Seventeenth and eighteenth century literature

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Seventeenth and eighteenth century literature

  1. 1. Seventeenth and Eighteenth Century Literature
  2. 2. Seventeenth and Eighteenth Century Literature <ul><li>This period in literature is often called “The Age of Enlightenment.” </li></ul><ul><li>Writers valued neoclassical values, embracing Greek and Roman aesthetics: clarity, restraint, reason, ‘good sense.’ </li></ul>
  3. 3. <ul><li>Horace’s The Art of Poetry became the standard by which poetry was judged, thus putting primacy on poetry as the dominant literary form. </li></ul><ul><li>Much of the poetry of the period was written in “heroic couplets” (pairs of rhymed iambic pentameter lines – five stressed syllables per line) that showed ‘moral and philosophical precepts.’ </li></ul>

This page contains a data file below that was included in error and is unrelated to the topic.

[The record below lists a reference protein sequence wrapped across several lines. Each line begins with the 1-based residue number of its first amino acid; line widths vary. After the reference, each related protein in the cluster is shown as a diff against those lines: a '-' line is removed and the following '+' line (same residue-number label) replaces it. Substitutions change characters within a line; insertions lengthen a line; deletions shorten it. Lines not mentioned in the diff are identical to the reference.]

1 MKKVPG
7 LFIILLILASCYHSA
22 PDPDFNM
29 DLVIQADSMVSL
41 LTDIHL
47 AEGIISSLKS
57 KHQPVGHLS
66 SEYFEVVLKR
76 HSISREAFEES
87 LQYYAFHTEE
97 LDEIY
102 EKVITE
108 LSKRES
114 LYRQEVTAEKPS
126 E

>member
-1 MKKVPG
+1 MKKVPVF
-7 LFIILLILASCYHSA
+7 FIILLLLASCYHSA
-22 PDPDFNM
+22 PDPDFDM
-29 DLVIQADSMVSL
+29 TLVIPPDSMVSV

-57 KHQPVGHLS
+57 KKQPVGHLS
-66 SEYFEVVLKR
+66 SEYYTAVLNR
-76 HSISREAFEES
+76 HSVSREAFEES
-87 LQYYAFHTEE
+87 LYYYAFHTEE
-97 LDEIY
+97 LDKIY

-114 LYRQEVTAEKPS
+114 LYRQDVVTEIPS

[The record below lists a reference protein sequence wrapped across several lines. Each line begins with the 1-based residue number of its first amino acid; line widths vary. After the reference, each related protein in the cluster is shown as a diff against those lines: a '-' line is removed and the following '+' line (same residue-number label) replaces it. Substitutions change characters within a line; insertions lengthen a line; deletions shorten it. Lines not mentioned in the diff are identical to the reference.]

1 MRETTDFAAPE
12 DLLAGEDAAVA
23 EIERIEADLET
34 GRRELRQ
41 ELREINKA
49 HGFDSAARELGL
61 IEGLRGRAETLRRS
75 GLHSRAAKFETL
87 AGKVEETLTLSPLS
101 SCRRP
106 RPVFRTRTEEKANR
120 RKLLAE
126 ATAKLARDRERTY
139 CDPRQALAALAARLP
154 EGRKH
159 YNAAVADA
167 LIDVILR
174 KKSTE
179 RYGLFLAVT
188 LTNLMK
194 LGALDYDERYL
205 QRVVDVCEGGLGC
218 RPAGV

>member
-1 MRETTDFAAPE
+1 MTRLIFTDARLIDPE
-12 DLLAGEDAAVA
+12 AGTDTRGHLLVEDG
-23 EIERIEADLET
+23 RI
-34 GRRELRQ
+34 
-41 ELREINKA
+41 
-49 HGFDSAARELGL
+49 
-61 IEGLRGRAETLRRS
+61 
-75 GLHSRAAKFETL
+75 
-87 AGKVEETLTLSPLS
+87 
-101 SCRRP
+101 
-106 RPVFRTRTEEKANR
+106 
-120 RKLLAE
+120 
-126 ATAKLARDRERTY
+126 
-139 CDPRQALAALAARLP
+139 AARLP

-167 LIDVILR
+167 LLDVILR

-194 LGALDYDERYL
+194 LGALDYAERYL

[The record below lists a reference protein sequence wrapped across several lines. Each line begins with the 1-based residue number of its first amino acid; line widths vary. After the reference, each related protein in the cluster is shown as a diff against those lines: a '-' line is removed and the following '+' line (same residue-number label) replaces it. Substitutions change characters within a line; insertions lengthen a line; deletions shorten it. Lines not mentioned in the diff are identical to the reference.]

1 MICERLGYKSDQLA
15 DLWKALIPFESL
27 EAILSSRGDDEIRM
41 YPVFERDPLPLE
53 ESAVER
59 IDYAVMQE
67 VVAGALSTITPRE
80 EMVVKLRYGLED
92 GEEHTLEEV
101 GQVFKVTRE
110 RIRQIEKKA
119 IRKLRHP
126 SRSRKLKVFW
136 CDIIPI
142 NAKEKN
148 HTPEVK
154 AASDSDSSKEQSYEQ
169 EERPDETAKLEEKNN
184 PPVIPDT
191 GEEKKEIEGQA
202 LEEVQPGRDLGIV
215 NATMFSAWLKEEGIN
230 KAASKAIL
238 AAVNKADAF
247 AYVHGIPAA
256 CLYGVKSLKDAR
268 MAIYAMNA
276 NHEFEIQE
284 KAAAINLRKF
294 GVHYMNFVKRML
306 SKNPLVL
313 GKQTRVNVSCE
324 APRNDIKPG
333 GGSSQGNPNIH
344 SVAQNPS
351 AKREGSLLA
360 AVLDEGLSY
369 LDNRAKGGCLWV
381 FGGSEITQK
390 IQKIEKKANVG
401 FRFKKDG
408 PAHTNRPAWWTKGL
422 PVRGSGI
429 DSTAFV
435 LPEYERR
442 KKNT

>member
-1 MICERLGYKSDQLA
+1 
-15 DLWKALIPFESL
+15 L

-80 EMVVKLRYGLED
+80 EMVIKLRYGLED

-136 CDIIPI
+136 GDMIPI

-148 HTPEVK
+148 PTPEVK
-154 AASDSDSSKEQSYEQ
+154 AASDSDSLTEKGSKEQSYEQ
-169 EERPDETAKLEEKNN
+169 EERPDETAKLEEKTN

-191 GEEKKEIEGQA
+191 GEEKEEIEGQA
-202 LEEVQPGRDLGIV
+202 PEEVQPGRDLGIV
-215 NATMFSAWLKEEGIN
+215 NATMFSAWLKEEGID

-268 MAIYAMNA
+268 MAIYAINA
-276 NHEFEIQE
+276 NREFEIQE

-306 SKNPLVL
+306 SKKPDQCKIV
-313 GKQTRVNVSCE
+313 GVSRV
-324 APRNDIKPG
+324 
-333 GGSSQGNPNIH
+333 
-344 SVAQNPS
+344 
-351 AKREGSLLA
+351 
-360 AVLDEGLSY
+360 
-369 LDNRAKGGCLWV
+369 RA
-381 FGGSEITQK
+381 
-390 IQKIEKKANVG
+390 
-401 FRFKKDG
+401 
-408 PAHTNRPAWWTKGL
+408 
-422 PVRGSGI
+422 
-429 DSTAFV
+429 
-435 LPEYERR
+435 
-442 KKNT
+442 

4. 4. Puritans and Literature <ul><li>Puritans generally distrusted the imagination. </li></ul><ul><li>Puritans disliked drama and the fantastic, satirical language of the Elizabethan and Jacobean stage. </li></ul><ul><li>Theater pulls one away from reality; Puritans considered men playing women’s roles on stage (typical of the period) unseemly. </li></ul>
  5. 5. Forms of Puritan Literature <ul><li>Therefore there were no Puritan novels either. Puritan literature took the form of sermons and poetry. </li></ul><ul><li>There was a huge amount of poetry, especially elegies with panegyric elements. </li></ul><ul><li>Poetry thus became the means of codifying Puritan notions of ideal conduct, and a means of reaffirming social values. Poetry served a didactic purpose. </li></ul>

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